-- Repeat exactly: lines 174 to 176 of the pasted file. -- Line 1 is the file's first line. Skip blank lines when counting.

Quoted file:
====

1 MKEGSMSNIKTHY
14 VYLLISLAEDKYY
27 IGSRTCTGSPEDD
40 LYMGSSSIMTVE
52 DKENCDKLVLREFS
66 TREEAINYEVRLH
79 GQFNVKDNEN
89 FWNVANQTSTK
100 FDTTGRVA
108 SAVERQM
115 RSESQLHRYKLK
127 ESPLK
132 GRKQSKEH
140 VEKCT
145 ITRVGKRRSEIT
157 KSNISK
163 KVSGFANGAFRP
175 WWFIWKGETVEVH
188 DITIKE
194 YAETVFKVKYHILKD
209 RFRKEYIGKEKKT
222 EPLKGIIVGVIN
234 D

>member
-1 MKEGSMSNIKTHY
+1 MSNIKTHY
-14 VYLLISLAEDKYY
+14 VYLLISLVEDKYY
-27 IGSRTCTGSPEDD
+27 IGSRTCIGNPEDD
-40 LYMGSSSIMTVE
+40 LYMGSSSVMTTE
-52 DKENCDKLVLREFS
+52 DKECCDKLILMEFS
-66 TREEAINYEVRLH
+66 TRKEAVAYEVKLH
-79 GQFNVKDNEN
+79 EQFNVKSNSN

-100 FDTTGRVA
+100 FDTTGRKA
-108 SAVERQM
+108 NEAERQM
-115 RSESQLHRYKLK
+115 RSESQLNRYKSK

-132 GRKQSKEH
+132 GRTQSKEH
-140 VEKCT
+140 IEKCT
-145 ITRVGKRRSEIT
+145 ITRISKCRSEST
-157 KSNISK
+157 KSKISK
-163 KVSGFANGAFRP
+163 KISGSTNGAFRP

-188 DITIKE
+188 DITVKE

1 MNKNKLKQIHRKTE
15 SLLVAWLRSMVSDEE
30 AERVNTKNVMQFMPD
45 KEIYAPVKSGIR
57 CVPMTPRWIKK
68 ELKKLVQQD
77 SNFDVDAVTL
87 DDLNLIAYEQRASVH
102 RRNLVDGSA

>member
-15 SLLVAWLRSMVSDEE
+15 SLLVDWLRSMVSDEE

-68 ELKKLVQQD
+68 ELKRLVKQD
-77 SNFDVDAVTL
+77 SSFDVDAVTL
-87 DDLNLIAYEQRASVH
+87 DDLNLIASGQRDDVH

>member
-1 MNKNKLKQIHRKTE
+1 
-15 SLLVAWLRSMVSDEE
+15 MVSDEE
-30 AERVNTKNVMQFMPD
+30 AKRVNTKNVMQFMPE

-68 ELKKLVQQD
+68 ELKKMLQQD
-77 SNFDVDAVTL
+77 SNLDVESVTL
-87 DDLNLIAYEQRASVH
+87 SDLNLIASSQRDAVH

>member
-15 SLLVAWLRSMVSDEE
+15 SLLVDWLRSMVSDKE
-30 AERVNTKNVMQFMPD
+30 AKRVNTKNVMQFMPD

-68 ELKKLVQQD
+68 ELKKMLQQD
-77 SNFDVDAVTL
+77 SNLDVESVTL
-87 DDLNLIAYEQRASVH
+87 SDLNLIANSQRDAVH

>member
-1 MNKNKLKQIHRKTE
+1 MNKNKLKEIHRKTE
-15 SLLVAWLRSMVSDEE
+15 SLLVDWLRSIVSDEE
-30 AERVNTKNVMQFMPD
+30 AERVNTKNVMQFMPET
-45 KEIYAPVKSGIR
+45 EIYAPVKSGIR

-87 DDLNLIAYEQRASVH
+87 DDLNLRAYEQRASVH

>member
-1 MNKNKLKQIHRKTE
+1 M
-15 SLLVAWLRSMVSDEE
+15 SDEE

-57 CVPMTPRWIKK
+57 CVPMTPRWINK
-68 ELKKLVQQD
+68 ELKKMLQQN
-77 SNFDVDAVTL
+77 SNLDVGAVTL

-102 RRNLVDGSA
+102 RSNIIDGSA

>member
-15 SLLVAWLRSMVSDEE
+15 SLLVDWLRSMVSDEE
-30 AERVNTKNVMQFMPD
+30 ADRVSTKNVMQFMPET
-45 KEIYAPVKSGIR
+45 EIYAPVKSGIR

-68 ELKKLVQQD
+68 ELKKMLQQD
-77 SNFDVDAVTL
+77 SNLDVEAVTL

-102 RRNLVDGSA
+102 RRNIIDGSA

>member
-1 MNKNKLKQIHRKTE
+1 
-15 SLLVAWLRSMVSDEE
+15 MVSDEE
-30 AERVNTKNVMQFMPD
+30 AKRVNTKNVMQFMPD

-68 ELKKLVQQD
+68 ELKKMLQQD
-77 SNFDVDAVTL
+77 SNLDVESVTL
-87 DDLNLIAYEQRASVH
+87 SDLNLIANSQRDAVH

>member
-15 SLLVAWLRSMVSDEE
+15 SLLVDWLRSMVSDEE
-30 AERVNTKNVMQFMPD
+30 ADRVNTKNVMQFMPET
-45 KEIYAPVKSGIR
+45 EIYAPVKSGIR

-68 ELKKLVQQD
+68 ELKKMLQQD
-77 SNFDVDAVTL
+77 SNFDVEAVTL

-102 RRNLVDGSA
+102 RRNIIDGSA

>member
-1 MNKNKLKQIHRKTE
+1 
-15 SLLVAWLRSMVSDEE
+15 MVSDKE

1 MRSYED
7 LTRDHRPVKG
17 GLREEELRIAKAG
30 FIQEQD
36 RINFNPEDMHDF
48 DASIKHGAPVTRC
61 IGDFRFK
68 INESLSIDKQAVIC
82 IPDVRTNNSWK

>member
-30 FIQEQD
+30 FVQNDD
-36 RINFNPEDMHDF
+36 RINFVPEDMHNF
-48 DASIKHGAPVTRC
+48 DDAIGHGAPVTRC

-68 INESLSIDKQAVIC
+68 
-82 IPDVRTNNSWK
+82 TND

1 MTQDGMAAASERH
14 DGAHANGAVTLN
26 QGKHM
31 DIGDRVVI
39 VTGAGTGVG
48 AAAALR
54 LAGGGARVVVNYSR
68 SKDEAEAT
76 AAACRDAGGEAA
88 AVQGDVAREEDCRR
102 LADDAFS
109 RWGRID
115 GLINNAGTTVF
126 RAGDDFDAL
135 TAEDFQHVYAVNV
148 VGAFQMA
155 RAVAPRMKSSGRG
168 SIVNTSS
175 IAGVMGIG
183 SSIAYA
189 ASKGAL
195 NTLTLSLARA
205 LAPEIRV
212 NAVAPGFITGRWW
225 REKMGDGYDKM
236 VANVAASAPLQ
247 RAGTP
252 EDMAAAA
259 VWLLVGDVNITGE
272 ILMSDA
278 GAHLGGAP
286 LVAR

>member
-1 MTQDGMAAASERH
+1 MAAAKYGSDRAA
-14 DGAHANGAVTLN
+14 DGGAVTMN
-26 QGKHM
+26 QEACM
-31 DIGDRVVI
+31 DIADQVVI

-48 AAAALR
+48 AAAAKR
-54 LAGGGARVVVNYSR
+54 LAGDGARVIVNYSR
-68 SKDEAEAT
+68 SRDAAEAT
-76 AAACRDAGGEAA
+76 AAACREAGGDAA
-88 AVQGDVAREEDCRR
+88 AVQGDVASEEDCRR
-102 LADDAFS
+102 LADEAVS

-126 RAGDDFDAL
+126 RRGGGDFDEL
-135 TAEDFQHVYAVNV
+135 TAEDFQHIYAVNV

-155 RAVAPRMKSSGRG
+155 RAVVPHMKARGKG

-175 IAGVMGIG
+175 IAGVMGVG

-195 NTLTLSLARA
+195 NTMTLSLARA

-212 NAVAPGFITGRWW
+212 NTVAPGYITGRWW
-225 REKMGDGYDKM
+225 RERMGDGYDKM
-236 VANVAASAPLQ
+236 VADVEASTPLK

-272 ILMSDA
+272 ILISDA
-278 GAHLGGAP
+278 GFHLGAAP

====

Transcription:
68 INESLSIDKQAVIC
82 IPDVRTNNSWK

>member